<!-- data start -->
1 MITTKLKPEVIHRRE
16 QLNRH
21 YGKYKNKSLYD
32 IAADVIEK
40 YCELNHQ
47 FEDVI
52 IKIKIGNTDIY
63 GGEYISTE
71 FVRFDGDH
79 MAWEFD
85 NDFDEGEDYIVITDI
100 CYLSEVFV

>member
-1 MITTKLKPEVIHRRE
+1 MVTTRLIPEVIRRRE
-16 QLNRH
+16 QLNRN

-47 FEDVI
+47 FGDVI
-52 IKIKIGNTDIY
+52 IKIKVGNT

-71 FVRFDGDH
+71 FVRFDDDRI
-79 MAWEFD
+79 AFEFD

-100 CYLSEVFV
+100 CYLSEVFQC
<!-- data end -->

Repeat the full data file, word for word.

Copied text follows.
1 MITTKLKPEVIHRRE
16 QLNRH
21 YGKYKNKSLYD
32 IAADVIEK
40 YCELNHQ
47 FEDVI
52 IKIKIGNTDIY
63 GGEYISTE
71 FVRFDGDH
79 MAWEFD
85 NDFDEGEDYIVITDI
100 CYLSEVFV

>member
-1 MITTKLKPEVIHRRE
+1 MVTTRLIPEVIRRRE
-16 QLNRH
+16 QLNRN

-47 FEDVI
+47 FGDVI
-52 IKIKIGNTDIY
+52 IKIKVGNT

-71 FVRFDGDH
+71 FVRFDDDRI
-79 MAWEFD
+79 AFEFD

-100 CYLSEVFV
+100 CYLSEVFQC